Knowledge Ecology International (KEI) submitted comments on Wednesday July 14, 2021 to the National Institutes of Health (NIH) regarding the “Prospective Grant of an Exclusive Patent License: Adeno-Associated Virus Polynucleotides, Polypeptides and Virions” (86 FR 34246). The rights to technology are currently co-owned by the US government, Sydney Children’s Hospital Network, and the Children’s Medical Research Institute (CMRI). This exclusive license is intended to consolidate the rights with CMRI, with the express intention of expediting development, commercialization, and marketing. The exclusive license to CMRI will be sublicensable.
The technology to be licensed concerns “a “fossilized” AAV-derived endogenous viral element (referred to as mAAV-EVE) within the germline of an ancient lineage of Australian marsupials” and “may provide the basis for recombinant AAV vectors with unique biological properties.”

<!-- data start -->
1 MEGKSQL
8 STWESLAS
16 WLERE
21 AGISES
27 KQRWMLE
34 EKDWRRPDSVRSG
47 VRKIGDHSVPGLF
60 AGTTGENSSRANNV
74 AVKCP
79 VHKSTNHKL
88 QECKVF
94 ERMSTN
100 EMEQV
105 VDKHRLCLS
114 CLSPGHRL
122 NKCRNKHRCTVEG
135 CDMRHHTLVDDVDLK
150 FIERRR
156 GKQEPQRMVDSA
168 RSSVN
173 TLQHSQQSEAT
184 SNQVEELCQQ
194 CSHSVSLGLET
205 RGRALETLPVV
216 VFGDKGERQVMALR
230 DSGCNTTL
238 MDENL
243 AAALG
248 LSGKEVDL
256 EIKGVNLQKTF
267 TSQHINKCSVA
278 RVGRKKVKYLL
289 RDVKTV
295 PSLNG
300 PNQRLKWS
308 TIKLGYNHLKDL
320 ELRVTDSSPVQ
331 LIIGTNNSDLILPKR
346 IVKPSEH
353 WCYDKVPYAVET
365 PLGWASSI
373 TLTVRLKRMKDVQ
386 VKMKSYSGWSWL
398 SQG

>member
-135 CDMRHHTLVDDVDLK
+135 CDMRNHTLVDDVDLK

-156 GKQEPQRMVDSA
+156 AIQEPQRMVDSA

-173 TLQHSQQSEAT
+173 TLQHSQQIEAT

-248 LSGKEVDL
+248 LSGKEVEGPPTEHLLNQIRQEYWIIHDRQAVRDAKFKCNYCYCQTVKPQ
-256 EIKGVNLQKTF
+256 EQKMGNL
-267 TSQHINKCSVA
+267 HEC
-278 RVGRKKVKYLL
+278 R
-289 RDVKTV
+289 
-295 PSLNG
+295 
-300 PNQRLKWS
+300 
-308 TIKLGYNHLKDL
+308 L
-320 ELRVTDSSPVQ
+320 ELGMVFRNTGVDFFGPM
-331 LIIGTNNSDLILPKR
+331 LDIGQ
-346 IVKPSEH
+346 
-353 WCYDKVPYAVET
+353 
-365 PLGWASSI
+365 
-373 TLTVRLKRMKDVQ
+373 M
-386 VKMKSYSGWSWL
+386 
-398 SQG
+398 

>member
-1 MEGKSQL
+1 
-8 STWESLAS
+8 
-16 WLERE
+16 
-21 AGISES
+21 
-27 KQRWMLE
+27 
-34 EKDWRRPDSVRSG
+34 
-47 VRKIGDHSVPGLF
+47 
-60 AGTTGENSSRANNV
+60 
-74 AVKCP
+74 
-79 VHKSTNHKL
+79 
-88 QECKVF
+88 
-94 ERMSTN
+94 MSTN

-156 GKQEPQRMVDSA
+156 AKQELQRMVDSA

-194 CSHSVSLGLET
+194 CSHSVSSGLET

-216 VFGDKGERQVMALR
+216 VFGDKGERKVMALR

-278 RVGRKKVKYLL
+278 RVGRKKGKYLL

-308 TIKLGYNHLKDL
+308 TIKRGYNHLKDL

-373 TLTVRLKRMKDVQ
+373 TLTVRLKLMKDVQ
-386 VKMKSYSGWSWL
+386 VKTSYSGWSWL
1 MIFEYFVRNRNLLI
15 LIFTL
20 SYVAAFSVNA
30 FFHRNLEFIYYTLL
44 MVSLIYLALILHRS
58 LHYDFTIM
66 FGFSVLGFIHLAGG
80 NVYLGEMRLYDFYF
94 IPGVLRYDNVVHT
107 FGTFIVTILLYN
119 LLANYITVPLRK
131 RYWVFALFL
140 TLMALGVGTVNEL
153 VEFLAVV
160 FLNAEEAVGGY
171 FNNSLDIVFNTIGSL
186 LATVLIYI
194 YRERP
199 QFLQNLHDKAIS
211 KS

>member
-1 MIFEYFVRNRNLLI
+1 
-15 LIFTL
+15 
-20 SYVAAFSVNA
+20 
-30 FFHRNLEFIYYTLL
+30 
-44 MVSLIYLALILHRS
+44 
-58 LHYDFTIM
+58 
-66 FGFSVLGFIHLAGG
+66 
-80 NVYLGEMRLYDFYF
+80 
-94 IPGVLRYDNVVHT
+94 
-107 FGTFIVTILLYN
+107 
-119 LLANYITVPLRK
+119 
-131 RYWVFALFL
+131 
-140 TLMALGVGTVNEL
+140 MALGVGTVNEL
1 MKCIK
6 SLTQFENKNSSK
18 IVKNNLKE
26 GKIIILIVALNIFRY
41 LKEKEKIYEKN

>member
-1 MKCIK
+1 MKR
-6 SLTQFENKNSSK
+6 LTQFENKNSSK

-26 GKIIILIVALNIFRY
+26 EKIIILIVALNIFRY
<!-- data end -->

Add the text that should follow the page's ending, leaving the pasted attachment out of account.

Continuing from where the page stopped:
As noted in the Federal Register, CMRI is based in Westmead NSW, Australia. Per the Bayh-Dole Act, one of the requirements of granting an exclusive license is that licensees “substantially” manufacture the invention in the United States. The NIH refused to tell KEI if there were talks with CMRI about a waiver of the U.S. manufacturing requirement.
CMRI is not based in the US and intends to sublicense the technology. The NIH should include license terms that protect US patients from paying higher prices than other high income countries. In our comments, KEI suggests a provision in the license that requires that any medical technology using the patented invention be available in the United States at a price that does not exceed the median price in the seven largest economies by GDP that have at least 50 percent of the GNI per capita as the United States, using the World Bank Atlas method.
A PDF of KEI’s full comments is available here: KEI-Comments-NIH-License-CMRI-Australia-14July2021